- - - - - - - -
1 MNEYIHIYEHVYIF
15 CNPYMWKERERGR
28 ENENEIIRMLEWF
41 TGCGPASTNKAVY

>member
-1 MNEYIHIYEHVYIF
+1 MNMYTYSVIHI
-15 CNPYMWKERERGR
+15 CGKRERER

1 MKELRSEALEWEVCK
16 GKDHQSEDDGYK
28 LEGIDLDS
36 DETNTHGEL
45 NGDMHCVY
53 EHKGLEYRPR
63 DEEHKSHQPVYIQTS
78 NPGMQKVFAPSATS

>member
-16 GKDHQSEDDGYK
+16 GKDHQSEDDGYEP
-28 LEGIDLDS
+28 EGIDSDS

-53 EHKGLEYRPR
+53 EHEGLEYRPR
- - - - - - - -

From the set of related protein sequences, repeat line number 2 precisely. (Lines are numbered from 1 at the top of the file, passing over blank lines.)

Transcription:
15 CNPYMWKERERGR